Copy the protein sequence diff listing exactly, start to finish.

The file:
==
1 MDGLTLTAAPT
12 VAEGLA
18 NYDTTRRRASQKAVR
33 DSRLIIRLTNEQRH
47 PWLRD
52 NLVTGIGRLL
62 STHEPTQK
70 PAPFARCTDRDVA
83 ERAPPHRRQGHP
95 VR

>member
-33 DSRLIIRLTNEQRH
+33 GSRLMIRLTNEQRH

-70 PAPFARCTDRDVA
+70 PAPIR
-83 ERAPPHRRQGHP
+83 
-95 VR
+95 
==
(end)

1 MDGLTLTAAPT
12 VAEGLA
18 NYDTTRRRASQKAVR
33 DSRLIIRLTNEQRH
47 PWLRD
52 NLVTGIGRLL
62 STHEPTQK
70 PAPFARCTDRDVA
83 ERAPPHRRQGHP
95 VR

>member
-33 DSRLIIRLTNEQRH
+33 GSRLMIRLTNEQRH

-70 PAPFARCTDRDVA
+70 PAPIR
-83 ERAPPHRRQGHP
+83 
-95 VR
+95 